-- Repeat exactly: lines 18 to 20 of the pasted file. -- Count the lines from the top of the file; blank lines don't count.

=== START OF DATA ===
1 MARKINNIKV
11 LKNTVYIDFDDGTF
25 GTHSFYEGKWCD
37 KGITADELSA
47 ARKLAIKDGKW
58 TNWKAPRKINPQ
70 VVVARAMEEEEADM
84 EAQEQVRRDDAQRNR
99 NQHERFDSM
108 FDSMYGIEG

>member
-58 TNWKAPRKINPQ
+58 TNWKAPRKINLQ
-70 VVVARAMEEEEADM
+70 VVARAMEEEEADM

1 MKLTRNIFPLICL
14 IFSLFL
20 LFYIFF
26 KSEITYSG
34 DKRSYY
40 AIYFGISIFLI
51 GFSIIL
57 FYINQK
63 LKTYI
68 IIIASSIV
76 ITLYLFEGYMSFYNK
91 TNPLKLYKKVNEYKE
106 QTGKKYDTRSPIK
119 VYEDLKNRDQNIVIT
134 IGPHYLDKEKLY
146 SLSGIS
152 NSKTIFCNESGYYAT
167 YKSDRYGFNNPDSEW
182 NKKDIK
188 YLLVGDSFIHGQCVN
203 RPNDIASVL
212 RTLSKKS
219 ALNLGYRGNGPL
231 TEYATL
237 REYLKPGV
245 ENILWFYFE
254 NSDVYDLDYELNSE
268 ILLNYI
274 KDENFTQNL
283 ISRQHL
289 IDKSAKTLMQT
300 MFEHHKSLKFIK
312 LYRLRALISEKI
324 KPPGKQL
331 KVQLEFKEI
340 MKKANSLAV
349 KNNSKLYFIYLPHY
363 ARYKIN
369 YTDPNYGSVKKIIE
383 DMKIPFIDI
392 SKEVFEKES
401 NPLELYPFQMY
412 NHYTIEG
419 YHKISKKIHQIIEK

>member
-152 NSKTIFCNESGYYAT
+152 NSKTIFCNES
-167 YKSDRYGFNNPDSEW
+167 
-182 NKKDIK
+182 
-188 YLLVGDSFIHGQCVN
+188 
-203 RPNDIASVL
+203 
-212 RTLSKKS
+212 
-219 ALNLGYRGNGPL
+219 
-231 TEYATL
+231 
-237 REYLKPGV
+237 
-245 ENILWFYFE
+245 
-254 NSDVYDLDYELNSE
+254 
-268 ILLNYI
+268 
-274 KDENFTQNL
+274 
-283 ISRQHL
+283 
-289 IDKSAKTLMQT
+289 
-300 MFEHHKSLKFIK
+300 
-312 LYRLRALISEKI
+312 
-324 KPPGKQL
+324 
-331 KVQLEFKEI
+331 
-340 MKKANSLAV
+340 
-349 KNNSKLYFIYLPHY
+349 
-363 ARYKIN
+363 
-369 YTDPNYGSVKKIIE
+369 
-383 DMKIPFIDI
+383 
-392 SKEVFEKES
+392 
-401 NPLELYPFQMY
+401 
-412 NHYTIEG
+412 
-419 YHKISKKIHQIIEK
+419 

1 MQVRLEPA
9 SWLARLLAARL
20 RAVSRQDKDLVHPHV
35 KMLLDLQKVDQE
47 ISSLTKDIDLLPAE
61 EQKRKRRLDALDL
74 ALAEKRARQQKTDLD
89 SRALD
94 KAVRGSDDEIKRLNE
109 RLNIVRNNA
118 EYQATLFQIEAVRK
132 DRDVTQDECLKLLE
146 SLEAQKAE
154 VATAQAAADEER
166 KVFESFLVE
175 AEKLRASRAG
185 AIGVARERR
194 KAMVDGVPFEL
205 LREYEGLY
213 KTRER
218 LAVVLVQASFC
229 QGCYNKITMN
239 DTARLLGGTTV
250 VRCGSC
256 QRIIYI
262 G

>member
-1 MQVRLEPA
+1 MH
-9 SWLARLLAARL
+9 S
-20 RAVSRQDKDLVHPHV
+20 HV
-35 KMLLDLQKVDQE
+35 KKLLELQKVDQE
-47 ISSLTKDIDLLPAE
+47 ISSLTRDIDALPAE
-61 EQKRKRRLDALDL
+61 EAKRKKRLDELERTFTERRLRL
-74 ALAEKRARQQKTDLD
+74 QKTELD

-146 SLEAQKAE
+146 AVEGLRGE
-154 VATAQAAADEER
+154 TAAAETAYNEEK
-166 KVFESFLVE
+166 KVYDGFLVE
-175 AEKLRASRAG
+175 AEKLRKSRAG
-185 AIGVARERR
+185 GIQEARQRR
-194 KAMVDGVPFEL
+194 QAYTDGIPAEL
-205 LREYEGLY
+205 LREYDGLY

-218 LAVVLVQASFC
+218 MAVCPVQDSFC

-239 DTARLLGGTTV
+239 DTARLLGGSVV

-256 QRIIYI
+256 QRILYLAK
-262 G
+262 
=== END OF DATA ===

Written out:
20 LFYIFF
26 KSEITYSG
34 DKRSYY